Chris Christie gave a moving speech on drug addiction, but here's what he failed to mention.

At a campaign stop in a New Hampshire tavern, New Jersey Gov. Chris Christie unloaded some heavy emotional artillery on the subject of drug addiction.

He shared a story about his mom, who started smoking when she was 16 years old.


GIFs via Huffington Post/YouTube.

She did everything she could to quit.

When she eventually developed lung cancer, the solution was obvious: Treat it.

He asked why people who are addicted to drugs don't receive the same compassion as those who get sick from cigarette addiction.

He shared another example to drive his point home. This one was about a friend of his from law school. Things always seemed to go his way. He was the smartest among them, the first to get a job offer, had lots of money and a loving wife and kids.

Then a minor running injury changed it all. His doctor prescribed him painkillers.

He was in and out of rehab for a decade, but his addiction was too strong.

He lost his wife, his kids, his home, his job, and his money. Then came a tragic ending.

Christie says policies shouldn't punish people with addictions. "We need to stop judging," he said, "and start giving them the tools they need to get better."

The speech was a touching break from the usual tussle of election season. But where will Christie stand when the rubber meets the road?

As a prosecutor, Christie built a "tough on crime" reputation. However, he has since acknowledged that the prison-crowding war on drugs was a failure.

Today, half of all federal prisoners are locked up for drug offenses. Christie says they need our help, not our judgment.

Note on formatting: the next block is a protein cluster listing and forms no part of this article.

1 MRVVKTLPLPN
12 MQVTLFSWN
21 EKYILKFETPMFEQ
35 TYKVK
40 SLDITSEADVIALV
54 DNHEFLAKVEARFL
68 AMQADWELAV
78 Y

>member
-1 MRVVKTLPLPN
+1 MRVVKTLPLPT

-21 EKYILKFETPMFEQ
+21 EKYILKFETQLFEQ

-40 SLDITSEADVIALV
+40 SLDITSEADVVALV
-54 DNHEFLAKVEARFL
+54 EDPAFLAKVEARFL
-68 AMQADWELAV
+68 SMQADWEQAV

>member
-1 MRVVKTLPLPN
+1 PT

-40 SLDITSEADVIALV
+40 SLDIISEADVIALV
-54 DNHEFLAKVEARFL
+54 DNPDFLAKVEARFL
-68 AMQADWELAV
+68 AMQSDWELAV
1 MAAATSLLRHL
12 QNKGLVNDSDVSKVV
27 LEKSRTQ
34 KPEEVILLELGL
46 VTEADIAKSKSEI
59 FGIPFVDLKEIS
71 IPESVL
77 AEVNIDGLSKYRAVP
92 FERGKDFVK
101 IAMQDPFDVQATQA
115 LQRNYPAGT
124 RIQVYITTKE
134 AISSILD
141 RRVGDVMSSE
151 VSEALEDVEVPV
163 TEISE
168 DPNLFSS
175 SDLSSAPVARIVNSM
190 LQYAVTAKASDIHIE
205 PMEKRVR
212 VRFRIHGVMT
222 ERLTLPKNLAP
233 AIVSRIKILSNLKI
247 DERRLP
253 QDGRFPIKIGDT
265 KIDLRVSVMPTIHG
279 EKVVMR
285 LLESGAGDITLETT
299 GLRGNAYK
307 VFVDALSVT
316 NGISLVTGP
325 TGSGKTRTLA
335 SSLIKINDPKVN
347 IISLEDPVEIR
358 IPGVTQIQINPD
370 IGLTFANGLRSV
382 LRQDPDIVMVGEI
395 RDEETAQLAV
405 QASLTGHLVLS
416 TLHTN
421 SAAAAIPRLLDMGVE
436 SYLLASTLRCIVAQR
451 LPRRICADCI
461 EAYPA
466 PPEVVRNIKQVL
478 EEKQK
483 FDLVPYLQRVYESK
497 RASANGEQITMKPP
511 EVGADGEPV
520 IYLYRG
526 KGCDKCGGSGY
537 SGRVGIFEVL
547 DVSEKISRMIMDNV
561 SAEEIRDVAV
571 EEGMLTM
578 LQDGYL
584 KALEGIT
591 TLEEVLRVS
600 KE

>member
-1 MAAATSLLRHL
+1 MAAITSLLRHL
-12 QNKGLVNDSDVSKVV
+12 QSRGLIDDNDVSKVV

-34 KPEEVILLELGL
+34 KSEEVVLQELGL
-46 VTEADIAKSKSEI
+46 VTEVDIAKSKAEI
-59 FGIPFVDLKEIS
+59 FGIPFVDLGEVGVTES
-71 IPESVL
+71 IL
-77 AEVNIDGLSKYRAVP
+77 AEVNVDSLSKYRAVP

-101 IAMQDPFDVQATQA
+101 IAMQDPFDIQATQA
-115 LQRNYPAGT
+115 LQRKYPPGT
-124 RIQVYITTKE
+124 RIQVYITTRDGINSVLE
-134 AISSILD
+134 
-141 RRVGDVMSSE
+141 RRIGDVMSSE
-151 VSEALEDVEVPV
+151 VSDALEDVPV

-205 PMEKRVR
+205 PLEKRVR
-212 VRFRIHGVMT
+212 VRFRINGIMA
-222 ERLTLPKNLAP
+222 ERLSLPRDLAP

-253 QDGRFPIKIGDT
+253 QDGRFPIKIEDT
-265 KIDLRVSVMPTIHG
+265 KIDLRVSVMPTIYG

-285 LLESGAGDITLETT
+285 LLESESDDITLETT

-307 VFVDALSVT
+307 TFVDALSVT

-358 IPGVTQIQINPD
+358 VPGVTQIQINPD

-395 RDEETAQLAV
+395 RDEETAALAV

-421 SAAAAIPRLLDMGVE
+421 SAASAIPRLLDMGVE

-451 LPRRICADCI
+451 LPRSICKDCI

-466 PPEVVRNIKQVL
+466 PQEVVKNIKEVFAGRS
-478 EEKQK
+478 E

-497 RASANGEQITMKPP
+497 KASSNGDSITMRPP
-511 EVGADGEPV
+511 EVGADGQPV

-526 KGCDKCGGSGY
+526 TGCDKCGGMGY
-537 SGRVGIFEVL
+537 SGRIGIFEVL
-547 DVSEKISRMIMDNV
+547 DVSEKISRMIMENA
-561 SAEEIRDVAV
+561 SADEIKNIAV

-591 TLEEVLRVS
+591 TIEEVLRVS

Full legend here. GIF via the Federal Bureau of Prisons.

“If we choose to stop treating the victims of addiction as enemies in a war," he said in a campaign speech, "we can end this war."

But here's where things get kinda weird.

If elected president, Christie has vowed to enforce federal cannabis prohibition laws, even in states that legalized medical and recreational use.

If that sounds at odds with what he had to say in that New Hampshire tavern, it's because it is. Walt Hickey of FiveThirtyEight says it's probably all about politics:

"Christie's intention may have been to assure the Republican base that the governor of a blue state with a medical cannabis policy is no friend of the reefer or just to shore up his law-and-order bona fides."

But Christie's stance on drug addiction wasn't the only moment of contrast with his other messaging. In the same speech, he says his pro-life beliefs are the basis for his compassionate views on the issue.

But that doesn't quite fit with his public support of the death penalty.

So is Christie really a "tell it like it is" candidate? That's for voters to decide.

In the meanwhile, prisons are swelling with folks who shouldn't be there, and tens of thousands are dying of drug overdoses every year because they can't get the treatment and opportunities they need.

And we'd all do well to remember that's just a fraction of what's at stake behind the clamor and confusion of politics.

Watch Christie's full speech:

Courtesy of Verizon